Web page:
Jane Boxall is a Vermont-based drummer who plays across a wide spectrum of genres, including experimental hip-hop, doom, jazz, surf-punk, and musical theater. She’s recently returned from a recent North American tour with Ceschi Ramos, where she played drum set, sampled percussion, vibraphone, and vocals, and was bandleader of a seven-piece ensemble on the rap/acoustic-punk tour. She’s now getting ready for her first solo percussion performance in India this summer.
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What is your city, country, and age?

Vermont, USA, 38.

What kind of gear do you use? What’s your setup?

I play custom-made District Drum Company snare drums. I have a 14″ x 6.5″ in North American maple with a turquoise glass glitter wrap, and a 12″ x 6″ in black walnut. I absolutely love these drums.

My studio kit is a late-’50s Gretsch round-badge set in midnight blue pearl. It was a One Nighter kit with just snare (14″ x 5″), mounted tom (13″ x 9″) and bass drum (22″ x 14″); I found a matching 16″ x 16″ floor tom to complete it.

My road kit is a Tama Superstar Hyperdrive in the Desert Burst finish: 24″ x 18″ bass drum, 12″ x 7″ mounted tom, and 16″ x 14″ floor tom.

I play mostly Zildjian cymbals, including a super heavy 22″ K custom ride, 14″ Quick Beat hi-hats, and a couple of A Custom crashes. I have a chewed-up 12″ Wuhan splash cymbal that still sounds great, and a 1950s “Zenjian” (Italian-made) 14″ ride that sounds great in hip-hop and recording contexts.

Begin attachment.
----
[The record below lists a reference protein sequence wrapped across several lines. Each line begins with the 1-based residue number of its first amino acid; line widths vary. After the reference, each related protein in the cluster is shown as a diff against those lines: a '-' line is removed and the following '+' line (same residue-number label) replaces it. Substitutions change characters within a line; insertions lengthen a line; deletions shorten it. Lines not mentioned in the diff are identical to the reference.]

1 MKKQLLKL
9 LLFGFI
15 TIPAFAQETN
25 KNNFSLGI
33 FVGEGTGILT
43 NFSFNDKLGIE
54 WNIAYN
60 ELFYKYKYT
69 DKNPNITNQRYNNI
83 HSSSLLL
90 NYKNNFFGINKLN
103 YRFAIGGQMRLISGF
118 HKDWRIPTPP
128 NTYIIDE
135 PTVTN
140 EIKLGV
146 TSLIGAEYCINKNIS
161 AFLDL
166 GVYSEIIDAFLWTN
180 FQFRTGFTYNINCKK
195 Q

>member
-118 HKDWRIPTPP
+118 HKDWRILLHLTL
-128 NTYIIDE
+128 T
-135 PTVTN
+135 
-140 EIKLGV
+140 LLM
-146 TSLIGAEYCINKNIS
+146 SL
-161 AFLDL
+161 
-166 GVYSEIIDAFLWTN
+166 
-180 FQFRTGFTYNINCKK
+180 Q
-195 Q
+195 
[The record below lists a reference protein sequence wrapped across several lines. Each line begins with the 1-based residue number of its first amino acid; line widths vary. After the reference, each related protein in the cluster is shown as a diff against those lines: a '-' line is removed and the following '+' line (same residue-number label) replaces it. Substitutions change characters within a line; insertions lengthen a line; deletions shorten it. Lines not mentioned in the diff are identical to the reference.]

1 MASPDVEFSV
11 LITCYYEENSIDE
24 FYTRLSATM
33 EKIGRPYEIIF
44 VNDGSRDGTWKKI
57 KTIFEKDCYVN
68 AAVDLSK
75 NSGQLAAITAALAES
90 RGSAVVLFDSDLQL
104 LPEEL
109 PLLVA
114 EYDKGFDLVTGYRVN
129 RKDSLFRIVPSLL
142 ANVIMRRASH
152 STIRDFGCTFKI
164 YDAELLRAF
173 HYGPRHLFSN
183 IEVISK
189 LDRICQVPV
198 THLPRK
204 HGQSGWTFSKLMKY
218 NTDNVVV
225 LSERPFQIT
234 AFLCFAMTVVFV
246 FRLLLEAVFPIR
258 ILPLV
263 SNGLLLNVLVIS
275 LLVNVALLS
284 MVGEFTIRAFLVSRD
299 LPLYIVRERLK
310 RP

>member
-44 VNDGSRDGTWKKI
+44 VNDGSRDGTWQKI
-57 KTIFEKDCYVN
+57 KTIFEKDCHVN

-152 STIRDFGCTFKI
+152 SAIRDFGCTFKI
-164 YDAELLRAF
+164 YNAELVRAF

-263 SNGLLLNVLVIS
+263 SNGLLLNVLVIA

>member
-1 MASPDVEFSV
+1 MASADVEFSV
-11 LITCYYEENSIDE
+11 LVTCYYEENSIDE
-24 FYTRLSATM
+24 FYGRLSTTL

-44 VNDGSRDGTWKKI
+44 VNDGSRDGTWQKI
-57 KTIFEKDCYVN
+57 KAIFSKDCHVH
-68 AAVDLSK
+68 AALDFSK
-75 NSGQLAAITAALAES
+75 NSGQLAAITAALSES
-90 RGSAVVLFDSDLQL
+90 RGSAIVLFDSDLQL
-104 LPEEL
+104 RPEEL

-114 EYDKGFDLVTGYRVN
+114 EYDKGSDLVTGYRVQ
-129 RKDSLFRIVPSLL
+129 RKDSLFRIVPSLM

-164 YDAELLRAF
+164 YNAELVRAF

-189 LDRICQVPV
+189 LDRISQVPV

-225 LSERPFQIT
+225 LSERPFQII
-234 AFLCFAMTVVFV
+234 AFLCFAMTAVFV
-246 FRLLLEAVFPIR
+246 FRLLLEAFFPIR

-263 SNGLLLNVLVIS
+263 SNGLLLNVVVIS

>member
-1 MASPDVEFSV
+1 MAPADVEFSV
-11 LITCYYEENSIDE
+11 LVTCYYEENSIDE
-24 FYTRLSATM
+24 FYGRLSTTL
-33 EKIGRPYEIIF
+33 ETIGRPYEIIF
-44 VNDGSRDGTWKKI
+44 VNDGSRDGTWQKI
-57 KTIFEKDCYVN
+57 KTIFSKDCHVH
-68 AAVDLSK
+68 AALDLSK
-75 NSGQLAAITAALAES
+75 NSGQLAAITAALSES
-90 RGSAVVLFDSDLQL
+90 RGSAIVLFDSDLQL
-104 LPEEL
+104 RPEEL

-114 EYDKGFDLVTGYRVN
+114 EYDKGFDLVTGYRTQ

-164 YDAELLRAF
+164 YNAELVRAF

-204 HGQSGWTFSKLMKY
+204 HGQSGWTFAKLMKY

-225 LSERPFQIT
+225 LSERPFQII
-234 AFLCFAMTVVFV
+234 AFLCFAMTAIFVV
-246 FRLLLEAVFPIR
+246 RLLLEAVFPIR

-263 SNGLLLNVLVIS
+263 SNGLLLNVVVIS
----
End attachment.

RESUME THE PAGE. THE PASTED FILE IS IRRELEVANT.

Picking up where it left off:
I have a Tama Iron Cobra double kick pedal and hi-hat stand. My hardware is a mixed bag and mostly heavy stuff I’ve inherited from other drummers.

I prefer Aquarian drumheads: Modern Vintage on the Gretsch kit and Performance II on the Tamas. The Superkick II is a thing of sonic beauty to me. I’ve been experimenting with their three-ply Triple Threat snare head, which has a great combination of bite and warmth without ringiness.

I use Vic Firth sticks and mallets. For drum set, 2B or AJ1 sticks are my go-to options, depending on the genre and venue.

I play a 5-octave Coe Percussion concert marimba, and a 1970s Jenco vibraphone fitted with a K&K Sound pickup system.

For most of my recording, and for live gigs involving synchronizing to a track or electronics, I use a Westone in-ear monitor system. It’s been a game-changer!

Listing it out, that’s a fair amount of gear! I carry it all in a 2006 Honda CR-V kindly gifted to me by the family of one of my drum students.

Do you have endorsements?

Yes, I endorse Vic Firth sticks and mallets, Coe Percussion marimbas, MalletKAT, and District Drum Company snare drums. I’d love to endorse Clif Bars and Darn Tough socks, because I go through a lot of those on the road.

What bands/groups do you perform with, if any?

Here comes another list! My performing life is split between regular projects and collaborations, and one-off sessions or tours. It’s a varied and exciting “diet” and I truly love it. I’ve just come off tour with the incredibly original rap artist Ceschi Ramos—I’ve been hitting things in studios and on stages with him for a couple of years now. I’ve been really into rap since I was a kid in rural Scotland, and now I’ve been dubbed “the best hip-hop drummer in Vermont” (though it has to be said that’s a very shallow pool). I play and record for my dear friend Spoken Nerd, a rapper from Nashville, and doomy dictionary-botherer Brzowski from Maine/Texas.